1px at @2x Retina? You guessed it, it becomes 0.5 pixels! And @3x it would be even worse, 0.33 pixels! So, you also have to constantly be aware that your sizes must be divisible by 2 or 3 when working in Retina. Another consideration comes into play if you ever use @2x with an odd pixel value. Let’s say you have a box that is 33 pixels wide; when converted back to @1x for build, this becomes 16.5 pixels! Yet another brain drain from working with Retina.
This is another issue I’ve seen in the workplace: designers who have been working @2x or @3x and then begin to spec their design for developers. This usually involves documenting padding, widths, heights, font sizes and so on to ensure that the design is built well. But they forget they are at double or triple the resolution. So, the poor old developers get a complete spec in which they need to divide everything by 2 or 3! Not great, is it? Why make their life harder?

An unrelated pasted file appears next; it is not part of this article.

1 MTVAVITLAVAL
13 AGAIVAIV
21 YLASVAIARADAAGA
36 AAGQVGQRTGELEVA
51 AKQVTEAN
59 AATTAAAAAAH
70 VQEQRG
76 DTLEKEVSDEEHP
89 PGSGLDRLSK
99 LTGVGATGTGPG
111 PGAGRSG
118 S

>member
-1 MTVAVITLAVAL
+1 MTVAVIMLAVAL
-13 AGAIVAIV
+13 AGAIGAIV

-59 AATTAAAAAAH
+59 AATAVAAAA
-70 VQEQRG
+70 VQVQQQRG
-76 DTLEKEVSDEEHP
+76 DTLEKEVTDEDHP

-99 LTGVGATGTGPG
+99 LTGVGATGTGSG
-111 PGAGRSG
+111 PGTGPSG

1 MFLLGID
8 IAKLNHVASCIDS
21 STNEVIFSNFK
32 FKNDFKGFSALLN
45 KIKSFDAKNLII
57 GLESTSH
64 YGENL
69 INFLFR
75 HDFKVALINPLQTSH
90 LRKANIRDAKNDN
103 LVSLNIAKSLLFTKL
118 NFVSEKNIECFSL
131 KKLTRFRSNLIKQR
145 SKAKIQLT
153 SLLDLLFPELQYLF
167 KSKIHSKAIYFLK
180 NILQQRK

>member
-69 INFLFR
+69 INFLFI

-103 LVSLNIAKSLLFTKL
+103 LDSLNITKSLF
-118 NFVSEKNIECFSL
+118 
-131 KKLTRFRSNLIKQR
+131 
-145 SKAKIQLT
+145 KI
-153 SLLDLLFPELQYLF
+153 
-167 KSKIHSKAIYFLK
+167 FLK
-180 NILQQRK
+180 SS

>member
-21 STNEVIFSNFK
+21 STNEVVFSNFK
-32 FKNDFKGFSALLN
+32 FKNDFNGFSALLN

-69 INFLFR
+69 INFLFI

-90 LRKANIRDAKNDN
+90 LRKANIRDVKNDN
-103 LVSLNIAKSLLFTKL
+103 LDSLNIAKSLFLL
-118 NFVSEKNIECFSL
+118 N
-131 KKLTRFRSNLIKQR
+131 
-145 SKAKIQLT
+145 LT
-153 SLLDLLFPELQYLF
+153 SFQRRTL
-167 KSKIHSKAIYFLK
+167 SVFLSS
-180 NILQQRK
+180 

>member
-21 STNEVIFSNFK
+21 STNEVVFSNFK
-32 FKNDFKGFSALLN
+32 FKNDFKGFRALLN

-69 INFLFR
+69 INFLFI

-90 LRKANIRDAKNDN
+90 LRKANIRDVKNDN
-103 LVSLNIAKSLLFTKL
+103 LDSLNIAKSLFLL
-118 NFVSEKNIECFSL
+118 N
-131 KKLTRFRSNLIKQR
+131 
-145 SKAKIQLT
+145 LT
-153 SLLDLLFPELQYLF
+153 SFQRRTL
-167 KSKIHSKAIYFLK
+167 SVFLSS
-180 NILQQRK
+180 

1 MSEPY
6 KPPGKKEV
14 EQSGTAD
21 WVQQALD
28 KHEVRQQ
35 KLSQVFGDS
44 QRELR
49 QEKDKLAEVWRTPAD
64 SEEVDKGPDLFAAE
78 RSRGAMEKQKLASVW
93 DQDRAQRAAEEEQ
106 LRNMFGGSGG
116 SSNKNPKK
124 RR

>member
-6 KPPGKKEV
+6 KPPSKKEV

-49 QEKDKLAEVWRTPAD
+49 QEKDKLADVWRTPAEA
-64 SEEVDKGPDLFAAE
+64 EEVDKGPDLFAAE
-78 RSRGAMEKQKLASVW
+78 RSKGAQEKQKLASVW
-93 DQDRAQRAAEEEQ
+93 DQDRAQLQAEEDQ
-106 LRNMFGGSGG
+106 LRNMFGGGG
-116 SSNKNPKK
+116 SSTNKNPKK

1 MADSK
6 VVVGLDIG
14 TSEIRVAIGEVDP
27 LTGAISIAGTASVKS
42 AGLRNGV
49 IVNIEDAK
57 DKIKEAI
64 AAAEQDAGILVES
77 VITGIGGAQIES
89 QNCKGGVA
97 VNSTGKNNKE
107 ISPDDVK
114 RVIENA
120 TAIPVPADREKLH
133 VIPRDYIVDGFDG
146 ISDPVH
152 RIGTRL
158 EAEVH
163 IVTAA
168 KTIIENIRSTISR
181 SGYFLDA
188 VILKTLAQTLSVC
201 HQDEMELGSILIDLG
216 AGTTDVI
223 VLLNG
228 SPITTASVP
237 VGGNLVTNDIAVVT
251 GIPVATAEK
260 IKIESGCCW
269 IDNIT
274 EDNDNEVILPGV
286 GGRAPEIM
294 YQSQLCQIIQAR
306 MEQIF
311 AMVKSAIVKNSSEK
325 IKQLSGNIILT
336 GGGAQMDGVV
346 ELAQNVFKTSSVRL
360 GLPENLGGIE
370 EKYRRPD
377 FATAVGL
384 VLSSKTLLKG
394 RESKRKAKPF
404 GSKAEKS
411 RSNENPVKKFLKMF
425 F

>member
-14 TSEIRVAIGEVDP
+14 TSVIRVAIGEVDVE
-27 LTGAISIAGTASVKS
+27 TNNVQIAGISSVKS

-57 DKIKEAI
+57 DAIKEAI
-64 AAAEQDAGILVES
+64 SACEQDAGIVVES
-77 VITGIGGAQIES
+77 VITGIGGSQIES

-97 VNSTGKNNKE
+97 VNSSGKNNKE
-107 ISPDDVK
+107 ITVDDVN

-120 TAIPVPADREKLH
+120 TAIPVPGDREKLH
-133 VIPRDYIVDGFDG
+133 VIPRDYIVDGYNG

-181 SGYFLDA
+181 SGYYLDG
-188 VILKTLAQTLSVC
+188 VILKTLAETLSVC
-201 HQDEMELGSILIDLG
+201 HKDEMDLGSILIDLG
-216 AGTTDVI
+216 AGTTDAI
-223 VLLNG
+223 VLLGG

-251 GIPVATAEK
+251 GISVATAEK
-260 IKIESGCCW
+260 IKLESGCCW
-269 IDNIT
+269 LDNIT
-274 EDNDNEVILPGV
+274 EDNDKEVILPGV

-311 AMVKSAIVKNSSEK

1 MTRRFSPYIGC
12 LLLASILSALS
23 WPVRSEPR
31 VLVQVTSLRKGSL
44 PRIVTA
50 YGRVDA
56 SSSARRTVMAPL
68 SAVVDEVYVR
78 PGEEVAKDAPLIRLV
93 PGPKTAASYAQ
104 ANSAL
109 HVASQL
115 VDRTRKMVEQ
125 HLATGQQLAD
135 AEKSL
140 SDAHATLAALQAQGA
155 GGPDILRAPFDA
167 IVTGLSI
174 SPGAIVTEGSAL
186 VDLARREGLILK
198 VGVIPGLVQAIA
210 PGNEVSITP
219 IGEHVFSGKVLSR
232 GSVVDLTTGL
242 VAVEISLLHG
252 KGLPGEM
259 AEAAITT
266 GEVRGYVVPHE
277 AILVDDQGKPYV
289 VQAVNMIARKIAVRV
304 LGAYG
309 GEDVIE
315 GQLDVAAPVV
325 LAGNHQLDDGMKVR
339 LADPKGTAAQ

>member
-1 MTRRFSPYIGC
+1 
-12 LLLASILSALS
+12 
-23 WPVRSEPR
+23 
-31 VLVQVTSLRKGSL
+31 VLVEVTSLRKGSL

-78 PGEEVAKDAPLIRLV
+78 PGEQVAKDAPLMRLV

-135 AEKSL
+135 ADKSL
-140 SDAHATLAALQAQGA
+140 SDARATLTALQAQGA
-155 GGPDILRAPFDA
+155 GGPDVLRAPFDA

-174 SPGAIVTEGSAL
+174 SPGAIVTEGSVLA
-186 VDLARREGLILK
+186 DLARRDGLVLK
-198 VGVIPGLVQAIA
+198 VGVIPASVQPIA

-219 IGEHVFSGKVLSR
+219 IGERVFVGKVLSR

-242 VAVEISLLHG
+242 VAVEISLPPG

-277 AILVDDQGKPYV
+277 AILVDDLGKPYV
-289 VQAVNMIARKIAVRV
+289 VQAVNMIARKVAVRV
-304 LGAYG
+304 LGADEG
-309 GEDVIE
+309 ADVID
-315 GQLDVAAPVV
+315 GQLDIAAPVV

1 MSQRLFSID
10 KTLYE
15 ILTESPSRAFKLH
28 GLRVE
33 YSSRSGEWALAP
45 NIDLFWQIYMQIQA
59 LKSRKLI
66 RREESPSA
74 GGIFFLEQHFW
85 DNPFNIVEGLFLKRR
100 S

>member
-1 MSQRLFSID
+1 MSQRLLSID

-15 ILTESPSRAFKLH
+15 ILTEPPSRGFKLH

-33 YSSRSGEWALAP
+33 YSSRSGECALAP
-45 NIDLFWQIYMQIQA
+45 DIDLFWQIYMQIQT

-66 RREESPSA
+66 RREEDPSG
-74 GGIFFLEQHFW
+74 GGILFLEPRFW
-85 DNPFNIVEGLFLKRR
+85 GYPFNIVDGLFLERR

The other option is that the designer could save a new PSD at 50% or 33%, and then spec from that. But Retina-land looks like a one-way street. It’s hard to see through those blinkers.
The Good News
Don’t worry. After all the bad news, there is good news. While working on exporting icons for Android from Illustrator2, I discovered the world of density-independent pixels (DP). You can read a big long explanation on Android Developers about “Supporting Multiple Screens3,” or I can break it down for you real quick.
Basically a DP is the @1x pixel dimension or, in Android terms, the baseline density that is medium (MDPI). A density-independent pixel is the same as 1 physical pixel on a 160 DPI screen. The conversion is
DP = pixel ÷ (DPI ÷ 160).
Let’s use our tablet example with a display of 2048 × 1536 pixels and 320 DPI. Running through the equation above, for the width we get 1024 DP, and for the height, 768 DP. This becomes our baseline resolution. And we also need to know the scale factor for image assets. That equation is:
scale factor = DP × (DPI ÷ 160).